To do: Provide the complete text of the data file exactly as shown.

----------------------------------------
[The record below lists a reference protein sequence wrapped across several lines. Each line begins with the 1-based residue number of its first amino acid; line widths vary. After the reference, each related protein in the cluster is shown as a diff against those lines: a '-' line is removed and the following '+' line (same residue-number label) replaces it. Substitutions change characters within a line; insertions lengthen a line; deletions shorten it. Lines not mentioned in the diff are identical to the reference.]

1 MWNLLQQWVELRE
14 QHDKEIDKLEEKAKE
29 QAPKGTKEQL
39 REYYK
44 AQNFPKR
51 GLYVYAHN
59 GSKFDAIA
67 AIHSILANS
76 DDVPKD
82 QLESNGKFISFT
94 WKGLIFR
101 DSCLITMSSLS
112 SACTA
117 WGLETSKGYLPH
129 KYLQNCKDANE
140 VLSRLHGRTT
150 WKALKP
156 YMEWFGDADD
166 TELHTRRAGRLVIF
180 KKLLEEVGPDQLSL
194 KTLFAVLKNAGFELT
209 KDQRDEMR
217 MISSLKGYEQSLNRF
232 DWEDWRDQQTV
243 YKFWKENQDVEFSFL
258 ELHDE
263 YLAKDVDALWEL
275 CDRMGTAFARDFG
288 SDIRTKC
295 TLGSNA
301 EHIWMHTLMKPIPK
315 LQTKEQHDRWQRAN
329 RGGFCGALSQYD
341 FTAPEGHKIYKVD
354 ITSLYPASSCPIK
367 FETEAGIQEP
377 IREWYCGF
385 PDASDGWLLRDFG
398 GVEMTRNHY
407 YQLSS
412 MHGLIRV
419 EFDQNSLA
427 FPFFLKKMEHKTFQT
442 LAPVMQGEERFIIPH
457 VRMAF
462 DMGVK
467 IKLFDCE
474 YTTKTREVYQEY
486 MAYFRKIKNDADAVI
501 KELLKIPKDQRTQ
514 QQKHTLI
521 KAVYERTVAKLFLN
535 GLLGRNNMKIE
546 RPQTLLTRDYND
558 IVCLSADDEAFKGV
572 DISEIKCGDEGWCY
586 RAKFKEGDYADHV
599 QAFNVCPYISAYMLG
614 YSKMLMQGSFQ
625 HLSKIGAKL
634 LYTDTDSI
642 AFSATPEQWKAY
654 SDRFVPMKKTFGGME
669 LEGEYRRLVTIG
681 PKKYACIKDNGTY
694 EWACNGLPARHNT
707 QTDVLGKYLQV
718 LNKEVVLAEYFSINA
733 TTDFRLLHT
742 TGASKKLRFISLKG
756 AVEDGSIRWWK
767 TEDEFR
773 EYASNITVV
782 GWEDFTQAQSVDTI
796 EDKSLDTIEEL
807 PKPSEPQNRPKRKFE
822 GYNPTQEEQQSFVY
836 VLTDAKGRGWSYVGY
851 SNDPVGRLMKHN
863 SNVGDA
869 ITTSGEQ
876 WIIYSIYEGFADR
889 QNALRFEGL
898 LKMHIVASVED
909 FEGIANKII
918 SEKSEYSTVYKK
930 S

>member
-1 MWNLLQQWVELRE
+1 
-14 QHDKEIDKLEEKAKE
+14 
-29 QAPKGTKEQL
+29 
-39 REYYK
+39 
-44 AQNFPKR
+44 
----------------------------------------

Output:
[The record below lists a reference protein sequence wrapped across several lines. Each line begins with the 1-based residue number of its first amino acid; line widths vary. After the reference, each related protein in the cluster is shown as a diff against those lines: a '-' line is removed and the following '+' line (same residue-number label) replaces it. Substitutions change characters within a line; insertions lengthen a line; deletions shorten it. Lines not mentioned in the diff are identical to the reference.]

1 MWNLLQQWVELRE
14 QHDKEIDKLEEKAKE
29 QAPKGTKEQL
39 REYYK
44 AQNFPKR
51 GLYVYAHN
59 GSKFDAIA
67 AIHSILANS
76 DDVPKD
82 QLESNGKFISFT
94 WKGLIFR
101 DSCLITMSSLS
112 SACTA
117 WGLETSKGYLPH
129 KYLQNCKDANE
140 VLSRLHGRTT
150 WKALKP
156 YMEWFGDADD
166 TELHTRRAGRLVIF
180 KKLLEEVGPDQLSL
194 KTLFAVLKNAGFELT
209 KDQRDEMR
217 MISSLKGYEQSLNRF
232 DWEDWRDQQTV
243 YKFWKENQDVEFSFL
258 ELHDE
263 YLAKDVDALWEL
275 CDRMGTAFARDFG
288 SDIRTKC
295 TLGSNA
301 EHIWMHTLMKPIPK
315 LQTKEQHDRWQRAN
329 RGGFCGALSQYD
341 FTAPEGHKIYKVD
354 ITSLYPASSCPIK
367 FETEAGIQEP
377 IREWYCGF
385 PDASDGWLLRDFG
398 GVEMTRNHY
407 YQLSS
412 MHGLIRV
419 EFDQNSLA
427 FPFFLKKMEHKTFQT
442 LAPVMQGEERFIIPH
457 VRMAF
462 DMGVK
467 IKLFDCE
474 YTTKTREVYQEY
486 MAYFRKIKNDADAVI
501 KELLKIPKDQRTQ
514 QQKHTLI
521 KAVYERTVAKLFLN
535 GLLGRNNMKIE
546 RPQTLLTRDYND
558 IVCLSADDEAFKGV
572 DISEIKCGDEGWCY
586 RAKFKEGDYADHV
599 QAFNVCPYISAYMLG
614 YSKMLMQGSFQ
625 HLSKIGAKL
634 LYTDTDSI
642 AFSATPEQWKAY
654 SDRFVPMKKTFGGME
669 LEGEYRRLVTIG
681 PKKYACIKDNGTY
694 EWACNGLPARHNT
707 QTDVLGKYLQV
718 LNKEVVLAEYFSINA
733 TTDFRLLHT
742 TGASKKLRFISLKG
756 AVEDGSIRWWK
767 TEDEFR
773 EYASNITVV
782 GWEDFTQAQSVDTI
796 EDKSLDTIEEL
807 PKPSEPQNRPKRKFE
822 GYNPTQEEQQSFVY
836 VLTDAKGRGWSYVGY
851 SNDPVGRLMKHN
863 SNVGDA
869 ITTSGEQ
876 WIIYSIYEGFADR
889 QNALRFEGL
898 LKMHIVASVED
909 FEGIANKII
918 SEKSEYSTVYKK
930 S

>member
-1 MWNLLQQWVELRE
+1 
-14 QHDKEIDKLEEKAKE
+14 
-29 QAPKGTKEQL
+29 
-39 REYYK
+39 
-44 AQNFPKR
+44 